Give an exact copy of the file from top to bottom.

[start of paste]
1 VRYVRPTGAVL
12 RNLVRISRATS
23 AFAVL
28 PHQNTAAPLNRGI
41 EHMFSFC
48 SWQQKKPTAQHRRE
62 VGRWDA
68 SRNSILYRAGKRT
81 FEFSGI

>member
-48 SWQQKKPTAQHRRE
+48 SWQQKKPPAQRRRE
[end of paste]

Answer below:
1 VRYVRPTGAVL
12 RNLVRISRATS
23 AFAVL
28 PHQNTAAPLNRGI
41 EHMFSFC
48 SWQQKKPTAQHRRE
62 VGRWDA
68 SRNSILYRAGKRT
81 FEFSGI

>member
-48 SWQQKKPTAQHRRE
+48 SWQQKKPPAQRRRE